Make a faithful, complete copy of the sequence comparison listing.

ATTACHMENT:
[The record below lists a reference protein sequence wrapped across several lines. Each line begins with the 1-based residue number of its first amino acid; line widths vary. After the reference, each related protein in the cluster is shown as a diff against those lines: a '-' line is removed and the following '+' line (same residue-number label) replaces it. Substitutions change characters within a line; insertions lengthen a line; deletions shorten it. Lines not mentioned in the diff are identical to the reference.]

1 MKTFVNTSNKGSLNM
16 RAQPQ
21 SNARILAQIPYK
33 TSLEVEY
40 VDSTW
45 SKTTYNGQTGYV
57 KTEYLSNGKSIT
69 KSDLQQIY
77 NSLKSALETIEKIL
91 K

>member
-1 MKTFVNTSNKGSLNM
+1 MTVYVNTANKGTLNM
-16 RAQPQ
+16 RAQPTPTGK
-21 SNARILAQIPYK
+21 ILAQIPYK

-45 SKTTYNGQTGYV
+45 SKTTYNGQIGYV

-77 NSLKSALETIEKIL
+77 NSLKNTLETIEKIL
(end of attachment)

[The record below lists a reference protein sequence wrapped across several lines. Each line begins with the 1-based residue number of its first amino acid; line widths vary. After the reference, each related protein in the cluster is shown as a diff against those lines: a '-' line is removed and the following '+' line (same residue-number label) replaces it. Substitutions change characters within a line; insertions lengthen a line; deletions shorten it. Lines not mentioned in the diff are identical to the reference.]

1 MKTFVNTSNKGSLNM
16 RAQPQ
21 SNARILAQIPYK
33 TSLEVEY
40 VDSTW
45 SKTTYNGQTGYV
57 KTEYLSNGKSIT
69 KSDLQQIY
77 NSLKSALETIEKIL
91 K

>member
-1 MKTFVNTSNKGSLNM
+1 MTVYVNTANKGTLNM
-16 RAQPQ
+16 RAQPTPTGK
-21 SNARILAQIPYK
+21 ILAQIPYK

-45 SKTTYNGQTGYV
+45 SKTTYNGQIGYV

-77 NSLKSALETIEKIL
+77 NSLKNTLETIEKIL